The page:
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Topic Title: Crazy Emotions
Created On: 03/04/2009 08:02 PM
 
 04/07/2009 04:16 PM

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dorisjdickson

I finished it and submitted it. Editorial has it. Maybe the "doc" (Dr. Mike Fuller) has it at this point.

The first part of the article discusses how to "earn" the right to choose blood sugar targets of your choosing while in the hospital. The second part discusses the Joslin guidelines - they have two targets from which to choose. Then, of course, you have to get the hospital to play by the rules! But with the Joslin guidelines tucked under one's arms ... well, it should be pretty good ammunition to get them to listen. It even tells them how to do it!

Doris
 04/07/2009 02:20 PM

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FatCatAnna

??? Quote - " two-part article on the topic in editorial by the by! ". Do you you mean it's here on Diabetes1 and where would we find it OR are you in the process of writing it? If it is here - maybe you could post the link for some of us that aren't PC savy (I'm still in the learning mode here but getting better every day <lol>).

Cheers!
 04/07/2009 10:01 AM

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dorisjdickson

Thanks for the info on Norman, Anna ... glad to hear he survived hospital controlled blood sugar! I don't dread the disease ... I dread hospital treatment of the disease. There's a two-part article on the topic in editorial by the by!

Doris
 04/06/2009 04:34 PM

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FatCatAnna

Heard from Norman - he was happy to see some "get well" emails in his Inbox when he got home today.

The cardiologist is going to try and correct the ventricle arrhythmias via meds. If that doesn't work after a few weeks - then it may be either a pacemaker or defibrillator. He was just VERY happy to get out of the hospital (I can vouch for that being the slice/dice Queen over the years). He's taking it easy now at home (a nice hot shower was what he was looking forward to) eat a good meal (hmmm - a bottle of Chianti perhaps?). Back to work on Wednesday - and the regular way of making a buck or two.

As he said "But, sweetie, every time you walk out of a hospital vertically is another good day for you. And a bad one for those who don't like you--which, of course, makes it even better for you."

Welcome back Norman!
 04/03/2009 03:52 PM

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FatCatAnna

Yes Norman - get well! Keep up your great sense of humour and don't pinch too many of the nurses you know whats!!! LOL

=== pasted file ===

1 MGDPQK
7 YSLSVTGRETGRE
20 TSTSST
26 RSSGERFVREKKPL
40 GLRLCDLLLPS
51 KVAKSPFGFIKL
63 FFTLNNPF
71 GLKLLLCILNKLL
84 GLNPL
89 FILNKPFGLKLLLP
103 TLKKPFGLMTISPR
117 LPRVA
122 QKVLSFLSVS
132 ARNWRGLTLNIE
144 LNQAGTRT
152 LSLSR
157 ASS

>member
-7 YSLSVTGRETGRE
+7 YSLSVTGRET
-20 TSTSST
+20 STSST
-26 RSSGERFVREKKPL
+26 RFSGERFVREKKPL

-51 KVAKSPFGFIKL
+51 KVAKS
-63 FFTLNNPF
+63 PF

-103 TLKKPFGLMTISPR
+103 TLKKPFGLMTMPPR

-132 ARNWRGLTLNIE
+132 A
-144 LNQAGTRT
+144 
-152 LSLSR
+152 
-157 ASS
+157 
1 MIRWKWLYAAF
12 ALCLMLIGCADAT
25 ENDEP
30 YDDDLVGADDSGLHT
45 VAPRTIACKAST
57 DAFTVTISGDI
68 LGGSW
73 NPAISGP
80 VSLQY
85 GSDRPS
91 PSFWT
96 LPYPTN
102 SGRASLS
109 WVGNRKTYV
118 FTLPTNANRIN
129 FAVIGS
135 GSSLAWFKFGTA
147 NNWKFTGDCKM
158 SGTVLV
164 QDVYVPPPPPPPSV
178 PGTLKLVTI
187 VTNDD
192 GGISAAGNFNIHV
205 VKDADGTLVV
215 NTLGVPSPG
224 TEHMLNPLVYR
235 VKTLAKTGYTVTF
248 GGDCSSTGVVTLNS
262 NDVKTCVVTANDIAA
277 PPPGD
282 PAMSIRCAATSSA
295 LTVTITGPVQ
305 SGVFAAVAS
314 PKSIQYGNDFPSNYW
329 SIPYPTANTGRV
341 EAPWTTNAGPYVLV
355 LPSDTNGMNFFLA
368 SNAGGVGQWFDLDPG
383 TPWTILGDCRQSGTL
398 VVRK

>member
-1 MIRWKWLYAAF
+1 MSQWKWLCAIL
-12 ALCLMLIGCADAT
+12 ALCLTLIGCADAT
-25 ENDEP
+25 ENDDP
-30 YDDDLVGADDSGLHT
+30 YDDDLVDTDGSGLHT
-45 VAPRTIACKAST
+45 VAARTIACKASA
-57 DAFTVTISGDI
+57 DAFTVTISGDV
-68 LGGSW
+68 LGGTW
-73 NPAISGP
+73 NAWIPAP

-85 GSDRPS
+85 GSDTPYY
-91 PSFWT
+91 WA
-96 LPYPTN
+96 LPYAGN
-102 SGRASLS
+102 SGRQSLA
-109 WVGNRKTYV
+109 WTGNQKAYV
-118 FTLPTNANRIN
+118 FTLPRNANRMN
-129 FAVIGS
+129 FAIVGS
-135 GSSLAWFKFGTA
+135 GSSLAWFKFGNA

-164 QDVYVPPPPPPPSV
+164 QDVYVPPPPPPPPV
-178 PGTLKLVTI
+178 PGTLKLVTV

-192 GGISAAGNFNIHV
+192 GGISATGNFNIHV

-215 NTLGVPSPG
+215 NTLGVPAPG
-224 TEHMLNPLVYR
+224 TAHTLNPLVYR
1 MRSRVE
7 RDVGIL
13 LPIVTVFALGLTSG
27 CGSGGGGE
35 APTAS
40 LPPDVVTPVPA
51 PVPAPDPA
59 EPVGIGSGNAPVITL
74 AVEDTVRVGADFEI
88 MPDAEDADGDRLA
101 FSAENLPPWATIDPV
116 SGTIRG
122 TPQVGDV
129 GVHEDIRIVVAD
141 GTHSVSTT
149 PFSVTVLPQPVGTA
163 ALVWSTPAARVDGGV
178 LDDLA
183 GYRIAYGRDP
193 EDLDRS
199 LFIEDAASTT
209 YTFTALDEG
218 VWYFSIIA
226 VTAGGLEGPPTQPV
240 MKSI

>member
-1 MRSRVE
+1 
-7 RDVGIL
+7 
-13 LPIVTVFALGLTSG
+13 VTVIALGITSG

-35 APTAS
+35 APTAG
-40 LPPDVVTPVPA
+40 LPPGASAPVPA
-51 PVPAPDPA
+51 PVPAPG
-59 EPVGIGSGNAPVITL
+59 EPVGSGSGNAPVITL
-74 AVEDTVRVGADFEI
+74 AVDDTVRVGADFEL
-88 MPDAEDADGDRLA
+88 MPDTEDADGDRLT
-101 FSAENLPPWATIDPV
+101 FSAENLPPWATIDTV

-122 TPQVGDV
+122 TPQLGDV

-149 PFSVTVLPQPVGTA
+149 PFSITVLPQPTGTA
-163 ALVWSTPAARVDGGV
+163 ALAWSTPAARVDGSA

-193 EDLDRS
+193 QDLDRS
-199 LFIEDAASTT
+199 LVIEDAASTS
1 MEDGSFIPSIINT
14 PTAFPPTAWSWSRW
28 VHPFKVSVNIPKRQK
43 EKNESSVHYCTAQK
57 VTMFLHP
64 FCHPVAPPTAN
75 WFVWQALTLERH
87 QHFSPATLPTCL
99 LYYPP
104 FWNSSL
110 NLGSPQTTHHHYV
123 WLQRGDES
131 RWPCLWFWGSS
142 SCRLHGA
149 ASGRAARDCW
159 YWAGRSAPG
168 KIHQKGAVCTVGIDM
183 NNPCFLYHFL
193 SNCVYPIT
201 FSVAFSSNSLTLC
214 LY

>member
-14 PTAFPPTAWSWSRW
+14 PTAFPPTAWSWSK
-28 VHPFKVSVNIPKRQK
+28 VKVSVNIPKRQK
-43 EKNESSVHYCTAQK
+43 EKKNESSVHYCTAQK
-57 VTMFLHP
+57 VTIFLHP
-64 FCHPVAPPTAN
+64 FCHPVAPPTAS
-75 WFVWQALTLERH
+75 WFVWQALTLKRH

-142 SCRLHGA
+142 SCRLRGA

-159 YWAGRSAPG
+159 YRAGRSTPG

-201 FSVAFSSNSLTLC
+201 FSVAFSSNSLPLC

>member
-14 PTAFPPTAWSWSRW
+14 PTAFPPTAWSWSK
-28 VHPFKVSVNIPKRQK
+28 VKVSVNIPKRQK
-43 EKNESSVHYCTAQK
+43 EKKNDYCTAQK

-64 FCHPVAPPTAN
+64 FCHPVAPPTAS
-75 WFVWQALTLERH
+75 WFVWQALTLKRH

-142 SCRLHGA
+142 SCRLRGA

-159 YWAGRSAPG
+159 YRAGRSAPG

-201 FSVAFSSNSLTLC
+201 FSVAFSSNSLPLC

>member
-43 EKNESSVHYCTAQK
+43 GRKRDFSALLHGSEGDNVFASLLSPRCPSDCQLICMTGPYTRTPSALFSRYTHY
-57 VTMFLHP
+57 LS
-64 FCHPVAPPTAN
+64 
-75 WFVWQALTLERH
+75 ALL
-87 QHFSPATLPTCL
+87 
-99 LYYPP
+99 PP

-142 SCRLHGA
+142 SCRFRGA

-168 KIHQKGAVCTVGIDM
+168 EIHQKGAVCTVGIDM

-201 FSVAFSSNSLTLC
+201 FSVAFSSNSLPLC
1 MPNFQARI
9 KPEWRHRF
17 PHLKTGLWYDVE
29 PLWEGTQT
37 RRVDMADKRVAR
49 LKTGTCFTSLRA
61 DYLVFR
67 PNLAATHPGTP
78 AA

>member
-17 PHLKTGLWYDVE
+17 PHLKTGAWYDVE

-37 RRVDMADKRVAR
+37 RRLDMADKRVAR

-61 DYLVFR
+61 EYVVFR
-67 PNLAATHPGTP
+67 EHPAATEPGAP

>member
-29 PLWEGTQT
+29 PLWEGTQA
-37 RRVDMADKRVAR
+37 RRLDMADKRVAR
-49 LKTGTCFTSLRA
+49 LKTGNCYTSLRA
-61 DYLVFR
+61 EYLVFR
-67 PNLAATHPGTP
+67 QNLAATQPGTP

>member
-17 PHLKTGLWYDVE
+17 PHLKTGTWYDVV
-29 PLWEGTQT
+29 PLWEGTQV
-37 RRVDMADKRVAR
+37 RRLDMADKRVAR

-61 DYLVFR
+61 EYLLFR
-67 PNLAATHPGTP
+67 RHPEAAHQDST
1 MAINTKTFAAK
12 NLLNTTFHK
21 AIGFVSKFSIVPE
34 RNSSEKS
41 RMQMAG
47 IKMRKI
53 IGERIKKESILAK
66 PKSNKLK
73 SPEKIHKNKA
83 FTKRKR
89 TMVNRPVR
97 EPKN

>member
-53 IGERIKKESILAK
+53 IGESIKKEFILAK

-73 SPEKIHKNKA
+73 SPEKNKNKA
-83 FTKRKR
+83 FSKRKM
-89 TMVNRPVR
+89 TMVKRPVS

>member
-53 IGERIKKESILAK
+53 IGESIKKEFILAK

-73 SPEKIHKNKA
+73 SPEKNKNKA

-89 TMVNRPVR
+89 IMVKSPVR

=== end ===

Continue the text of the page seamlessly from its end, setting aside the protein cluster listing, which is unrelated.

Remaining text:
04/03/2009 02:55 PM

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dorisjdickson

Amy Tenderich (of DiabetesMine) posted the following yesterday about Norman on her blog:

"NOTE: I just got word from Norman’s publisher that he’s checked into the emergency room at Beth Israel hospital today, possibly with a heart attack (unconfirmed). He is conscious and lucid enough to be giving directions, I hear. Godspeed, Norman!"

I know we all wish him well. Norman, I hope to hear from you when you get back on your feet.

Doris
 03/04/2009 08:02 PM

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Savage

There has been much written about diabetes--how to, cookbooks, glucose control, pumps, etc.--but very little concerning the emotional swings for those with diabetes and deal with it much like we watch the stock market. But ours is an internal ride. I've lived with diabetes since 1958 and am still alive to tell the tale. And what a tale it is! This past summer it was supposed to be published by a major house here in NYC, but then the shit hit the fan. Two senior editors at the house loved it, but it was being delayed by the sales and marketing division who look at things from the past trying to predict the future. It's one of the main reasons why the whole goddamn economy is crumbling around us. My agent, after the economy tanked told me to work on my next book while we "corrected" ourselves. The two senior editors at the publishing house were fired and I was left to think of alternatives. My health is not great and, as all diabetics know, time is nipping at our heels. I decided to get it out and found a way to do it. And maybe, when all is said and done, it will reach more people this way. I do know that as ironic as this may sound, diabetes also saved my life; it's been a curse and a balm.
I've lived a life of madness and mayhem. I’ve had diabetes for 50 years and have been addicted to one substance of another for 45 of those years. It has been a beautifully joyful and painful schizophrenic ride: drugs, booze, women, music, writing, and learning with each new success or defeat. This memoir tries to come to grips with all of life's fractures and contains everything--even you.
I've tried to leave nothing out: family, diabetes, addiction, relationships, jobs, victories as well as defeats. I've provided a few links to view my work and read the interview. Also, for those who want, I can be reached at: nksavage at earthlink dot net.
http://smashwords.com/books/view/715
Interview : http://blog.smashwords.com

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